Open Access

Spatial and temporal variations of Rb/Sr ratios of the bulk surface sediments in Lake Qinghai

Geochemical Transactions201011:3

DOI: 10.1186/1467-4866-11-3

Received: 11 November 2009

Accepted: 9 July 2010

Published: 9 July 2010

Abstract

The Rb/Sr ratios of lake sediments have been suggested as indicators of weathering intensity by increasing work. However, the geochemistry of Rb/Sr ratios of lake sediments is variable between different lakes. In this study, we investigated the spatial and temporal patterns of Rb/Sr ratios, as well as those of other major elements in surface sediments of Lake Qinghai. We find that the spatial pattern of Rb/Sr ratios of the bulk sediments correlates well with that of the mass accumulation rate, and those of the terrigenous fractions, e.g., SiO2, Ti, and Fe. The temporal variations of Rb/Sr ratios also synchronize with those of SiO2, Ti, and Fe of each individual core. These suggest that Rb/Sr ratios of the surface sediments are closely related to terrigenous input from the catchment. Two out of eight cores show similar trends between Rb/Sr ratios and precipitation indices on decadal scales; however, the other cores do not show such relationship. The result of this study suggests that physical weathering and chemical weathering in Lake Qinghai catchment have opposite influence on Rb/Sr ratios of the bulk sediments, and they compete in dominating the Rb/Sr ratios of lake sediments on different spatial and temporal scales. Therefore, it is necessary to study the geochemistry of Rb/Sr ratio of lake sediments (especially that on short term timescales) particularly before it is used as an indicator of weathering intensity of the catchment.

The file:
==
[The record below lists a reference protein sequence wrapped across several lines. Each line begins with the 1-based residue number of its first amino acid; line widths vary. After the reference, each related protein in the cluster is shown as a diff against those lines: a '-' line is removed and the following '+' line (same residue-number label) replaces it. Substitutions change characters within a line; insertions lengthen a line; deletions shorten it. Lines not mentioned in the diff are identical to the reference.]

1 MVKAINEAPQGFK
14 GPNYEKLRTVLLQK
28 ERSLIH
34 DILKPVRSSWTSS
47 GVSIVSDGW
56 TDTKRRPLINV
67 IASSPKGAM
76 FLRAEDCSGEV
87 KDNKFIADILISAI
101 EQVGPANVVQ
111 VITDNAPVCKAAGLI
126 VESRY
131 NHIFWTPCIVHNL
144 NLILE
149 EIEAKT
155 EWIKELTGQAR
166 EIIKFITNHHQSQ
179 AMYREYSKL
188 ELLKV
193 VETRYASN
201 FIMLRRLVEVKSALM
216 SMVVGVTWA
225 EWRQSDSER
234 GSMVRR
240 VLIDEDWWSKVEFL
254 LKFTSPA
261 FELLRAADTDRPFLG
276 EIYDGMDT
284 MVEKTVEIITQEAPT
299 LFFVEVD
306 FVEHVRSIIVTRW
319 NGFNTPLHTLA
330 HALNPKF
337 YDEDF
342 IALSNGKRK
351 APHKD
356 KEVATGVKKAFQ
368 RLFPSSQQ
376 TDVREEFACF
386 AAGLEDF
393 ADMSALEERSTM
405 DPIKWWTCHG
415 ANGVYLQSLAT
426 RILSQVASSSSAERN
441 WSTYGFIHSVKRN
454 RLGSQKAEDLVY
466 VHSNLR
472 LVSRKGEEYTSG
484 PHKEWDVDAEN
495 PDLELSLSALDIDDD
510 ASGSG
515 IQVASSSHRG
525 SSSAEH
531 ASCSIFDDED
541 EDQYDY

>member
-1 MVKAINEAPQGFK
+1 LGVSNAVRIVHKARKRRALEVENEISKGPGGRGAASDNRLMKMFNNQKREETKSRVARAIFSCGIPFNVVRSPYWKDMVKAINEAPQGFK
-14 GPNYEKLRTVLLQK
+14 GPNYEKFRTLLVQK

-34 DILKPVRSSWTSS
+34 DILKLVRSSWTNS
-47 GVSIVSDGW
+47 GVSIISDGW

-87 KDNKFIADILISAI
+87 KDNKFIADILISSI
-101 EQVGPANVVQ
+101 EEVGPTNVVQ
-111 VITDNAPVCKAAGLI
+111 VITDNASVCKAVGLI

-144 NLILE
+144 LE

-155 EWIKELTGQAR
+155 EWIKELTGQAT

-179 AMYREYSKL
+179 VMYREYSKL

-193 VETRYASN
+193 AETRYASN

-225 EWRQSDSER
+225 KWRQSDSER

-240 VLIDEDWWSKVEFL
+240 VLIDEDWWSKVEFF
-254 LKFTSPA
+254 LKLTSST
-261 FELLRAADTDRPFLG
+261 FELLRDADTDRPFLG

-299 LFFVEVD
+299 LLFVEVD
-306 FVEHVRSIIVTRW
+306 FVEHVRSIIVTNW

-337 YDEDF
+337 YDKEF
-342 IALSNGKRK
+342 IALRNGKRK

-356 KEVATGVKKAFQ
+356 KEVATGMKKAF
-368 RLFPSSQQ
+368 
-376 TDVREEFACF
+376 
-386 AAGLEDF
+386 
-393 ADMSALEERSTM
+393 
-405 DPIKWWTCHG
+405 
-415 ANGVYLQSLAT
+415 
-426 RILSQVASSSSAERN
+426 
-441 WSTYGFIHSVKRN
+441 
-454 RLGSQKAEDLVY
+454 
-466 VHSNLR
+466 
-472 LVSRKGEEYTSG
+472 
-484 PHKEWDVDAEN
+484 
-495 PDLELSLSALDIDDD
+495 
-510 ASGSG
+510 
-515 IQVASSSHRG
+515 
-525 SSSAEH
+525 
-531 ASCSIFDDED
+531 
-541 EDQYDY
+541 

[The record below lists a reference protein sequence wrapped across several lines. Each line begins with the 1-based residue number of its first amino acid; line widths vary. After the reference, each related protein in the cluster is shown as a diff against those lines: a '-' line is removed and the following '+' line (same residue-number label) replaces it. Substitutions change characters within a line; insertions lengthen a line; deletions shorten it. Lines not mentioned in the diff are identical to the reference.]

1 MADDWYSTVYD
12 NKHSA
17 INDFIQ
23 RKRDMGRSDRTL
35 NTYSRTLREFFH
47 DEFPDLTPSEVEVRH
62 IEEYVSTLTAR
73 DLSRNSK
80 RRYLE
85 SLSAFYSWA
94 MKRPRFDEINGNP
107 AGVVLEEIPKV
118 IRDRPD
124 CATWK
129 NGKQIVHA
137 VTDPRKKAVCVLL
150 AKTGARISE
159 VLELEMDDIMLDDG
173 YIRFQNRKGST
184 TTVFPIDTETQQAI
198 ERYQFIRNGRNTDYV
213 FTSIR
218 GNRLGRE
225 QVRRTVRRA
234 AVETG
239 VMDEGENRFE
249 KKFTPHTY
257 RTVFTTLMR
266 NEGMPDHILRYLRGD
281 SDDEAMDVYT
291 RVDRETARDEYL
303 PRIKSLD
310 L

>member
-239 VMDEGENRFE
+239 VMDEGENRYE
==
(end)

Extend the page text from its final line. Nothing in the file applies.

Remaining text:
Introduction

Rb generally coexists with K in the K-rich minerals, such as K-feldspar, and biotite, etc.; while Sr tends to enrich in Ca-bearing minerals, e.g. the limestone and the Ca-bearing silicates such as hornblende, plagioclase and picrite [1]. Since the Ca-bearing minerals are easy to breakdown compared with the K-bearing minerals, the K-Rb pair and Ca-Sr pair are easy to fractionate during natural processes [1, 2]. For example the chemical weathering can leach the Ca-Sr much easier than K-Rb, which leads the residue enriched in K-Rb but depleted in Ca-Sr [1, 2].

The different behaviors between Rb and Sr are useful in identifying material provenance and indicating the intensity of chemical weathering [1, 3]. One example is the use of Rb/Sr ratio in the Chinese loess/paleosol profile as an indicator of intensity of Asian summer monsoon [3]. Since Sr-Ca can be leached much easier than Rb-K, the relict would have higher Rb/Sr ratio compared with the leached fraction. Therefore, as shown by Chen et al. [3, 4], higher Rb/Sr ratios in a loess/paleosol profile correlated to higher degree of weathering, and thus to stronger monsoon precipitation on long-term timescales. On the other hand, the dissolved material is relatively rich in Sr but depleted in Rb compared with the parent rocks. These dissolved materials will be eventually transported into lakes/oceans and will therefore lead to lower Rb/Sr ratios in lake/ocean sediments. As a result, sediments with higher fraction of chemical/biogenic deposits have lower Rb/Sr ratios, while those with higher fraction of terrigenous detritus have higher Rb/Sr ratios. Some studies thus use the Rb/Sr ratios of lake sediments as a potential indicator of chemical weathering intensity in the catchment (e.g. [5]).